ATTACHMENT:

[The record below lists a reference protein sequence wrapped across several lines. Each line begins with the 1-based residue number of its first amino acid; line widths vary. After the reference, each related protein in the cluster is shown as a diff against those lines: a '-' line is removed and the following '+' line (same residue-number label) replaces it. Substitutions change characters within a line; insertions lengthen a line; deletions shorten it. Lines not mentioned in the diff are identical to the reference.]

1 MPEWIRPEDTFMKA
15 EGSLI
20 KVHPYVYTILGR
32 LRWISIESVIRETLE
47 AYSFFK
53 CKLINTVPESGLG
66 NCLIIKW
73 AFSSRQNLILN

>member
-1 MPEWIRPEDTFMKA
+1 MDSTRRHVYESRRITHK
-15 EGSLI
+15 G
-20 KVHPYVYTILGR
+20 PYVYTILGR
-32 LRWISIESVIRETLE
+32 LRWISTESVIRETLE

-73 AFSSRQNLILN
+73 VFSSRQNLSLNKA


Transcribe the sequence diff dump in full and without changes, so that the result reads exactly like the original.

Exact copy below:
[The record below lists a reference protein sequence wrapped across several lines. Each line begins with the 1-based residue number of its first amino acid; line widths vary. After the reference, each related protein in the cluster is shown as a diff against those lines: a '-' line is removed and the following '+' line (same residue-number label) replaces it. Substitutions change characters within a line; insertions lengthen a line; deletions shorten it. Lines not mentioned in the diff are identical to the reference.]

1 MPEWIRPEDTFMKA
15 EGSLI
20 KVHPYVYTILGR
32 LRWISIESVIRETLE
47 AYSFFK
53 CKLINTVPESGLG
66 NCLIIKW
73 AFSSRQNLILN

>member
-1 MPEWIRPEDTFMKA
+1 MDSTRRHVYESRRITHK
-15 EGSLI
+15 G
-20 KVHPYVYTILGR
+20 PYVYTILGR
-32 LRWISIESVIRETLE
+32 LRWISTESVIRETLE

-73 AFSSRQNLILN
+73 VFSSRQNLSLNKA